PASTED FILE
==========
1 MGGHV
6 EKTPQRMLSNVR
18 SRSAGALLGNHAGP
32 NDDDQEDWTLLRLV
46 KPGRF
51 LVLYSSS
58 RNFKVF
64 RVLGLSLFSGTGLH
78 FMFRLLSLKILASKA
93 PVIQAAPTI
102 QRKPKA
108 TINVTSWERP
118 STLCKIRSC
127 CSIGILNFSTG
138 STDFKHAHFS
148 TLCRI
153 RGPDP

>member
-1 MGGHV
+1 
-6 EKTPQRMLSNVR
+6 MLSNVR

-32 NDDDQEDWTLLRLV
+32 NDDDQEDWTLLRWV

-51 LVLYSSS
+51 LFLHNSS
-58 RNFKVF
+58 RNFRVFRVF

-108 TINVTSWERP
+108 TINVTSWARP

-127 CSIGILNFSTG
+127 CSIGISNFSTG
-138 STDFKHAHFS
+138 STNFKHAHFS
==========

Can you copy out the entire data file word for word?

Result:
1 MGGHV
6 EKTPQRMLSNVR
18 SRSAGALLGNHAGP
32 NDDDQEDWTLLRLV
46 KPGRF
51 LVLYSSS
58 RNFKVF
64 RVLGLSLFSGTGLH
78 FMFRLLSLKILASKA
93 PVIQAAPTI
102 QRKPKA
108 TINVTSWERP
118 STLCKIRSC
127 CSIGILNFSTG
138 STDFKHAHFS
148 TLCRI
153 RGPDP

>member
-1 MGGHV
+1 
-6 EKTPQRMLSNVR
+6 MLSNVR

-32 NDDDQEDWTLLRLV
+32 NDDDQEDWTLLRWV

-51 LVLYSSS
+51 LFLHNSS
-58 RNFKVF
+58 RNFRVFRVF

-108 TINVTSWERP
+108 TINVTSWARP

-127 CSIGILNFSTG
+127 CSIGISNFSTG
-138 STDFKHAHFS
+138 STNFKHAHFS